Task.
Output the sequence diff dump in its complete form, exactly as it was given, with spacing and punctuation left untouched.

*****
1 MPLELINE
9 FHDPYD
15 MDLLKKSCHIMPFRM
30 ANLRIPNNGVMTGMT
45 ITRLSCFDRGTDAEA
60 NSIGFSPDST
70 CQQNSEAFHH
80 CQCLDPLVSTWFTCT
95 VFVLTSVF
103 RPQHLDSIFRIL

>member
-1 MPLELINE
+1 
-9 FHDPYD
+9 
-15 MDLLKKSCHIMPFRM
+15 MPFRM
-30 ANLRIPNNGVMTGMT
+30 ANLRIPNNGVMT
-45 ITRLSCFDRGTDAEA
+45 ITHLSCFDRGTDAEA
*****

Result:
1 MPLELINE
9 FHDPYD
15 MDLLKKSCHIMPFRM
30 ANLRIPNNGVMTGMT
45 ITRLSCFDRGTDAEA
60 NSIGFSPDST
70 CQQNSEAFHH
80 CQCLDPLVSTWFTCT
95 VFVLTSVF
103 RPQHLDSIFRIL

>member
-1 MPLELINE
+1 
-9 FHDPYD
+9 
-15 MDLLKKSCHIMPFRM
+15 MPFRM
-30 ANLRIPNNGVMTGMT
+30 ANLRIPNNGVMT
-45 ITRLSCFDRGTDAEA
+45 ITHLSCFDRGTDAEA